For the first month of the season, Double A Frisco right-hander Jake Thompson was inconsistent, to put it mildly.
The top prospect in the Texas Rangers’ organization would follow a seven-inning shutout with a run-filled, early exit in his next outing. He hit a nadir in consecutive starts on May 9 and 15 when he allowed a combined 11 earned runs on 12 hits with just three strikeouts.
Since then, Thompson has been everything the Rangers hoped when they traded Joakim Soria to the Tigers for Thompson and Corey Knebel in July 2014.
In Thompson’s past 40 innings, he’s allowed eight runs and struck out 40. The turnaround hasn’t surprised Thompson, who attended Rockwall Heath High School.
“I was more surprised at the beginning of the year when I struggled,” he said. “It’s a bunch of different things finally coming together.”
That starts with fastball command, said Thompson, who walked five in his last start on Thursday, but still struck out five and held Corpus Christi to two runs on three hits in six innings. He’s also not relying so heavily on his slider, his best pitch.
Thompson, 21, has gone at least six innings in his past six starts. He credits fastball command for making his secondary pitches, including a slider, a curveball and changeup more effective. He’s lowered his ERA to 3.75 in 72 innings.
“Being able to throw my fastball where I want to,” he said. “It’s opened up the door for a couple of my other pitches.”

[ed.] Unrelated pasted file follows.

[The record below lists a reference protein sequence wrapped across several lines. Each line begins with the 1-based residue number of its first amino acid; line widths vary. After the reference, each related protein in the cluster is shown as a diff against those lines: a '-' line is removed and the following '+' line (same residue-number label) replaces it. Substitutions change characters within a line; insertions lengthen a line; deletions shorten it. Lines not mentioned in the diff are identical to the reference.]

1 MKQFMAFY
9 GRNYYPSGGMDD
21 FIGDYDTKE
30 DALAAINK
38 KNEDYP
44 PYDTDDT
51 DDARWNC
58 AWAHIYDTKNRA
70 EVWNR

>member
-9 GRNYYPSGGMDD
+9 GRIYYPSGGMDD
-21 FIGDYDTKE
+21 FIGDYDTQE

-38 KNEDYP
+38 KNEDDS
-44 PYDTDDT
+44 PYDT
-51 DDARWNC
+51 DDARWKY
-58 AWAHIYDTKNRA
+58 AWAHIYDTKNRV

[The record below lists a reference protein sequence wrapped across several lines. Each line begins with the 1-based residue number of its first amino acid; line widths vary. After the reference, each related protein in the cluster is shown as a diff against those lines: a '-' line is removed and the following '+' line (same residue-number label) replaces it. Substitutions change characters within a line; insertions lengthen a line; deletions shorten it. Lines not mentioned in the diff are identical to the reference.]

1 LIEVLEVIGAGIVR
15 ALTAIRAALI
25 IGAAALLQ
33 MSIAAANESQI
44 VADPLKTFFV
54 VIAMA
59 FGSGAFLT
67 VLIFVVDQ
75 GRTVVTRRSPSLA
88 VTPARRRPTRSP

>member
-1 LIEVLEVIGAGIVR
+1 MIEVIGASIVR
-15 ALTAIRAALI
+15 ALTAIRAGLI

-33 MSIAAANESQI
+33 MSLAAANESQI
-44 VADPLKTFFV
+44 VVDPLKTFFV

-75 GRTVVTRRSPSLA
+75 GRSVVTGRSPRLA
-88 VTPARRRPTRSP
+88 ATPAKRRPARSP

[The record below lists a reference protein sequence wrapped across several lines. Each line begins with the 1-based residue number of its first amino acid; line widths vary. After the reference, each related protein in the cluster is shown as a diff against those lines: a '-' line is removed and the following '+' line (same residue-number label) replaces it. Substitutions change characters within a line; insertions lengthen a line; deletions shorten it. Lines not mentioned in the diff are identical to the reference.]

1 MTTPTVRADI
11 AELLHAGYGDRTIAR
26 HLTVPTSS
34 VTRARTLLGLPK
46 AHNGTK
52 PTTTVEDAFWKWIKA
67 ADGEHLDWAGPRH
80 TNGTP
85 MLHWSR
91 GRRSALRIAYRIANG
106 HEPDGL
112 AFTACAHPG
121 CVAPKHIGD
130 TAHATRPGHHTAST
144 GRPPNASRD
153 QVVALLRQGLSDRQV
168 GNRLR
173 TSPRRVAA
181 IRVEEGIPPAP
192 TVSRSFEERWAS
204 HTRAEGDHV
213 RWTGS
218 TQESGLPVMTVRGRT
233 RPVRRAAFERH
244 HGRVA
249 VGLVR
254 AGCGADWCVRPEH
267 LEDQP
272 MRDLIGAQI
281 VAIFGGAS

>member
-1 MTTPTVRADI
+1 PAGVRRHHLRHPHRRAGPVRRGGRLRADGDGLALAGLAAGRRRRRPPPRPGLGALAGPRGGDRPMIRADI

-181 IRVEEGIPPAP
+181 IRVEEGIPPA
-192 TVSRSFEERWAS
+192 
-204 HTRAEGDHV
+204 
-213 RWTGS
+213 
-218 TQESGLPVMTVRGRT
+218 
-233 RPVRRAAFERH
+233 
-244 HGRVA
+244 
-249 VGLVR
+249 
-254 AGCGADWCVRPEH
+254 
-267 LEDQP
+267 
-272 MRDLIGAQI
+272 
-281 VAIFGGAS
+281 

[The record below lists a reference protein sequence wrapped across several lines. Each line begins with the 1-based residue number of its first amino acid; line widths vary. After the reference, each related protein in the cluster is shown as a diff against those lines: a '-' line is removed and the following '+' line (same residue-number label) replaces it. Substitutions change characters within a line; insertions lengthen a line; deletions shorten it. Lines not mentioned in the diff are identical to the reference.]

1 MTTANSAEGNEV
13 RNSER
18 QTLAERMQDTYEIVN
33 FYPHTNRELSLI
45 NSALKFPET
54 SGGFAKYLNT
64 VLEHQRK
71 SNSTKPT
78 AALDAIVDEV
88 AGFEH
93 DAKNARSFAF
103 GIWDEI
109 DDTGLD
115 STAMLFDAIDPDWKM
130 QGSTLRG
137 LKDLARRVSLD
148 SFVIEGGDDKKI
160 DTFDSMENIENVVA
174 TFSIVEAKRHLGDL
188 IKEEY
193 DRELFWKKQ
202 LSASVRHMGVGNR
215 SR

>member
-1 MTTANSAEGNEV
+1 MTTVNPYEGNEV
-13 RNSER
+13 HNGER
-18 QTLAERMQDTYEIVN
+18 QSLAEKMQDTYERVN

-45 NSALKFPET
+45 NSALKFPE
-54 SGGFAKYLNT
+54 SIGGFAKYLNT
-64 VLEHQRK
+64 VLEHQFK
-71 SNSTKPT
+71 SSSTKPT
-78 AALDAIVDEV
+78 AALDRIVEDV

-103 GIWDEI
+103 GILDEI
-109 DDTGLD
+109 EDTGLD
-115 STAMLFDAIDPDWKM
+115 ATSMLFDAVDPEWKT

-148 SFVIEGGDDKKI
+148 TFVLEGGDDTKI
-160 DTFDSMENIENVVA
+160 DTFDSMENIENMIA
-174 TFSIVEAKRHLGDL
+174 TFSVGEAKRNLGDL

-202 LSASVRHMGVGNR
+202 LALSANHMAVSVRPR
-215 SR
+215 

The key for Thompson, Frisco pitching coach Jeff Andrews said, has been learning more ways to get hitters out besides the slider.
“It takes a while for guys to see that,” Andrews said. “So credit to him that he’s experimented with it, because it’s hard when you’re having success to try something new, or to try to add something. He’s listened to logic. If you end up trying to throw 40 sliders in a game you’ll break and you’ll never pitch in the big leagues.”
Before the big leagues, of course, the next stop for Thompson is Triple A Round Rock, which is likely to come this summer.
“I’m not really worried about it. I’m just trying to get better while I’m here and if they move me, they move me,” he said.
The slider remains potent for Thompson, even more so, in some respects, because he’s mixing it up a little more sparingly. Andrews said the changeup makes Thompson more effective and able to go deeper in starts.
“He’s refined his game,” Andrews said. “He’s opened himself up to more ideas about pitching and he’s taken to them. If he keeps pitching like this there’s no reason why he shouldn’t pitch anywhere he wants to.”
Stefan Stevenson, 817-390-7760